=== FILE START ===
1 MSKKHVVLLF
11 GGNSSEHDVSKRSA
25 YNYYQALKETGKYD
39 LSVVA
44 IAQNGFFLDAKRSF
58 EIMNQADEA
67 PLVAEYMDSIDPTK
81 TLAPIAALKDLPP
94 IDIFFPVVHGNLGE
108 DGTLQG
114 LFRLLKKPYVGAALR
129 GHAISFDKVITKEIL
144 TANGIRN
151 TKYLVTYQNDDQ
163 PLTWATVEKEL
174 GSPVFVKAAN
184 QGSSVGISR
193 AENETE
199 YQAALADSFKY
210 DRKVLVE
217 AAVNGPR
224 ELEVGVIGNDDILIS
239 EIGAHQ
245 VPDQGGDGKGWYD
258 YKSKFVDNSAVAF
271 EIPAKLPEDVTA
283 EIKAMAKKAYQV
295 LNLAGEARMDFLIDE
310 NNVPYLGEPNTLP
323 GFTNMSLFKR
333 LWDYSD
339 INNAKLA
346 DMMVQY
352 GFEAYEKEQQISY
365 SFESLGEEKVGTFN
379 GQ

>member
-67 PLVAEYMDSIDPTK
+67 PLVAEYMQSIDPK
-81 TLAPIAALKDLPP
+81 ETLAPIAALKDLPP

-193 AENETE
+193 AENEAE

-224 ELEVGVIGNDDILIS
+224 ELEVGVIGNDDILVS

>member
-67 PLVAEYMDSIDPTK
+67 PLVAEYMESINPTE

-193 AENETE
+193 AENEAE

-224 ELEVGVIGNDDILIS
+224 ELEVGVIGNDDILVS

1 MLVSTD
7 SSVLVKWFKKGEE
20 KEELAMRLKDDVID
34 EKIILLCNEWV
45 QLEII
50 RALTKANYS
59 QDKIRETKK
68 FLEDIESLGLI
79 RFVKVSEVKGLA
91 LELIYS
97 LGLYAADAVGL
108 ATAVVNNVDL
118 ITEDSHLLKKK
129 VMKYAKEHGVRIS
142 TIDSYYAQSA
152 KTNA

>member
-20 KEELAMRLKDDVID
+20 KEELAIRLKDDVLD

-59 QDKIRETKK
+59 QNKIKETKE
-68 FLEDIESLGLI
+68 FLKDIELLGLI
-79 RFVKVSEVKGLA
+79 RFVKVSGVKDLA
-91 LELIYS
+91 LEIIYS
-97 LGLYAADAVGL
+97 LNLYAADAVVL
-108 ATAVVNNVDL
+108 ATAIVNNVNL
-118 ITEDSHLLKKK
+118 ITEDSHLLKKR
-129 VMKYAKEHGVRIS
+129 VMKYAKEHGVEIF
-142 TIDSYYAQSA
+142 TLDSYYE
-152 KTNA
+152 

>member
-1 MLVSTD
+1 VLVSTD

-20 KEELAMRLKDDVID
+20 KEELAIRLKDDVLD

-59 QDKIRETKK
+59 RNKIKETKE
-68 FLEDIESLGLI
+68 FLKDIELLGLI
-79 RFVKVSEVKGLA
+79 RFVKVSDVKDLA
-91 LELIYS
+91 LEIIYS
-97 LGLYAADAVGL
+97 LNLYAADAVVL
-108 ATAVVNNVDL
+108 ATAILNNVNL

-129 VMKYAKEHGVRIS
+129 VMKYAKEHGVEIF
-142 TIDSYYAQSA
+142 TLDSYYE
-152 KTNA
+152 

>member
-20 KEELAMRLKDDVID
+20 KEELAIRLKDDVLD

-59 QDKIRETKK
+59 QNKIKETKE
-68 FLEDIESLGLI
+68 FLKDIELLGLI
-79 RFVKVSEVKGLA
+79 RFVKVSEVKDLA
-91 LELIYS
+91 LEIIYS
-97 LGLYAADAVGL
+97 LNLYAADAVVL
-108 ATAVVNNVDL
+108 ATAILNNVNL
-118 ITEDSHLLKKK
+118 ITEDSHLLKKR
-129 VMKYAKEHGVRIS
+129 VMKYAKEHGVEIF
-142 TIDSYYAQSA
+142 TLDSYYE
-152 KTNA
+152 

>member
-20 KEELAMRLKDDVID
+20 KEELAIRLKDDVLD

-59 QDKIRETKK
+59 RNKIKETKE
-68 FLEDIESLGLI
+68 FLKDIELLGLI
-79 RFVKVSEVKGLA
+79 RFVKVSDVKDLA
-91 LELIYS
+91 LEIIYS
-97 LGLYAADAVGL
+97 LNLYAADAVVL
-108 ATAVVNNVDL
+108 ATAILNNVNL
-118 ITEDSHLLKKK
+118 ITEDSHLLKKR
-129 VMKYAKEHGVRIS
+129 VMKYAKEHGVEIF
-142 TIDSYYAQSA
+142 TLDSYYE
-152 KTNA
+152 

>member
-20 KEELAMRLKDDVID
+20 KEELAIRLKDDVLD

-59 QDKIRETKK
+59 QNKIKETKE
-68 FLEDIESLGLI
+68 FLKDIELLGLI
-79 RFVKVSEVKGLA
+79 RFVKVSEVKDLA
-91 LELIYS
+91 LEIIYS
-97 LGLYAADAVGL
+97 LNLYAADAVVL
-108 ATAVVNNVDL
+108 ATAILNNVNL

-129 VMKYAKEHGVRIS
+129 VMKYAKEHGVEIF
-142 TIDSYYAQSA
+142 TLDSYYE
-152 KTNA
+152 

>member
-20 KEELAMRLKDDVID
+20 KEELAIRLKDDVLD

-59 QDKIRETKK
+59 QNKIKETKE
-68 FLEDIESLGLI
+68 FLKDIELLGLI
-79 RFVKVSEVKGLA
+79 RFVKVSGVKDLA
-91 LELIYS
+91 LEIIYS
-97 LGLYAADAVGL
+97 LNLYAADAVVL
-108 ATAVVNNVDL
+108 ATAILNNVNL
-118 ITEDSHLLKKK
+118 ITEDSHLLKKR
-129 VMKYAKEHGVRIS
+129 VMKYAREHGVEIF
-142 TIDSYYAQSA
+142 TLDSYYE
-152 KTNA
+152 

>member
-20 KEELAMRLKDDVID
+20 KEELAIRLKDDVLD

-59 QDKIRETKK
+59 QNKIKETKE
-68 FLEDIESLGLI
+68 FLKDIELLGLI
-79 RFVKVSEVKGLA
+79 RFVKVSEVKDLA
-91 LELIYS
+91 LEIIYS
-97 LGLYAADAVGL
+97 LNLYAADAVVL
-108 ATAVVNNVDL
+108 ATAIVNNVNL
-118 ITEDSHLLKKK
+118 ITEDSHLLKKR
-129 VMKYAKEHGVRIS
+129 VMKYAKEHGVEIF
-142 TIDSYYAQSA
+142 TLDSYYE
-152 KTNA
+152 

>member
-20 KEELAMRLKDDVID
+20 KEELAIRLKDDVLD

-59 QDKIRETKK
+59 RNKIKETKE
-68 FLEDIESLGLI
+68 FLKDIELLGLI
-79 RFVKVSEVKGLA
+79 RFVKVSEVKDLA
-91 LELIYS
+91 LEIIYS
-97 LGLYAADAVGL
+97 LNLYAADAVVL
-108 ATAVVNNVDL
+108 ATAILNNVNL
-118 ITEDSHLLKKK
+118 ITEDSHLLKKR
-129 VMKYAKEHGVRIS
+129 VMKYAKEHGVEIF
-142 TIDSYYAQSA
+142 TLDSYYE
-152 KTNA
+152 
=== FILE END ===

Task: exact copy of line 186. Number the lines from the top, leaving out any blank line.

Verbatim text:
+59 QNKIKETKE